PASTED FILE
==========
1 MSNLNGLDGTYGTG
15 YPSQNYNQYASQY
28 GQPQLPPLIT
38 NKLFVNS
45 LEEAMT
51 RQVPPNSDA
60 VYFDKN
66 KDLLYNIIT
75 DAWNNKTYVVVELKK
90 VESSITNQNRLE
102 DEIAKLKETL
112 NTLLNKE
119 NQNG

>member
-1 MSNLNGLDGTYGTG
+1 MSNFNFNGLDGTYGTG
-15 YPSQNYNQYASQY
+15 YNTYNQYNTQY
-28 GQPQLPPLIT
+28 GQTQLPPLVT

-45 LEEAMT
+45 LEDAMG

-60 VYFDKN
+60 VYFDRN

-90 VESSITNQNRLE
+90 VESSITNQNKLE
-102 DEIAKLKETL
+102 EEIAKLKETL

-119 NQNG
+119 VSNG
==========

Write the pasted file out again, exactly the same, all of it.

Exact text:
1 MSNLNGLDGTYGTG
15 YPSQNYNQYASQY
28 GQPQLPPLIT
38 NKLFVNS
45 LEEAMT
51 RQVPPNSDA
60 VYFDKN
66 KDLLYNIIT
75 DAWNNKTYVVVELKK
90 VESSITNQNRLE
102 DEIAKLKETL
112 NTLLNKE
119 NQNG

>member
-1 MSNLNGLDGTYGTG
+1 MSNFNFNGLDGTYGTG
-15 YPSQNYNQYASQY
+15 YNTYNQYNTQY
-28 GQPQLPPLIT
+28 GQTQLPPLVT

-45 LEEAMT
+45 LEDAMG

-60 VYFDKN
+60 VYFDRN

-90 VESSITNQNRLE
+90 VESSITNQNKLE
-102 DEIAKLKETL
+102 EEIAKLKETL

-119 NQNG
+119 VSNG